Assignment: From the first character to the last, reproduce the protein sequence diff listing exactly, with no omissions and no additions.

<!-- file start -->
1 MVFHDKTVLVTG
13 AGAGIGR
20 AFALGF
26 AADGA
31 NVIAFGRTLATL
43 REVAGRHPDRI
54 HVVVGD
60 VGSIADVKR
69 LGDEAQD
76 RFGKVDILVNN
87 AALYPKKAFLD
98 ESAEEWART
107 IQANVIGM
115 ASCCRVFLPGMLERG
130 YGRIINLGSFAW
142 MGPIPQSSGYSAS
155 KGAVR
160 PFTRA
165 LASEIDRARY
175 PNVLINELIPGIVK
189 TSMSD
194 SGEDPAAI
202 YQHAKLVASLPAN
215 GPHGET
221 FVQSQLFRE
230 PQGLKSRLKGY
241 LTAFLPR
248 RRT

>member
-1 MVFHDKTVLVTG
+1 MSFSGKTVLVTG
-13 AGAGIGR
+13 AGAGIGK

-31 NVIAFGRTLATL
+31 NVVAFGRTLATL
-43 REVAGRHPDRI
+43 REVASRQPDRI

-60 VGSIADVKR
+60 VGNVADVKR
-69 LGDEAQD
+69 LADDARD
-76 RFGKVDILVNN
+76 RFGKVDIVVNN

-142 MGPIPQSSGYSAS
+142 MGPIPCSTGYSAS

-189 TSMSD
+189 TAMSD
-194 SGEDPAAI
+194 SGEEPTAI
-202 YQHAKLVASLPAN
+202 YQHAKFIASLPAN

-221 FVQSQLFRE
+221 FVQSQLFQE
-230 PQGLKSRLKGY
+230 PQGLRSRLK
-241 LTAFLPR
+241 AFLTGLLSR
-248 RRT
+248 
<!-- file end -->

1 MVFHDKTVLVTG
13 AGAGIGR
20 AFALGF
26 AADGA
31 NVIAFGRTLATL
43 REVAGRHPDRI
54 HVVVGD
60 VGSIADVKR
69 LGDEAQD
76 RFGKVDILVNN
87 AALYPKKAFLD
98 ESAEEWART
107 IQANVIGM
115 ASCCRVFLPGMLERG
130 YGRIINLGSFAW
142 MGPIPQSSGYSAS
155 KGAVR
160 PFTRA
165 LASEIDRARY
175 PNVLINELIPGIVK
189 TSMSD
194 SGEDPAAI
202 YQHAKLVASLPAN
215 GPHGET
221 FVQSQLFRE
230 PQGLKSRLKGY
241 LTAFLPR
248 RRT

>member
-1 MVFHDKTVLVTG
+1 MSFSGKTVLVTG
-13 AGAGIGR
+13 AGAGIGK

-31 NVIAFGRTLATL
+31 NVVAFGRTLATL
-43 REVAGRHPDRI
+43 REVASRQPDRI

-60 VGSIADVKR
+60 VGNVADVKR
-69 LGDEAQD
+69 LADDARD
-76 RFGKVDILVNN
+76 RFGKVDIVVNN

-142 MGPIPQSSGYSAS
+142 MGPIPCSTGYSAS

-189 TSMSD
+189 TAMSD
-194 SGEDPAAI
+194 SGEEPTAI
-202 YQHAKLVASLPAN
+202 YQHAKFIASLPAN

-221 FVQSQLFRE
+221 FVQSQLFQE
-230 PQGLKSRLKGY
+230 PQGLRSRLK
-241 LTAFLPR
+241 AFLTGLLSR
-248 RRT
+248 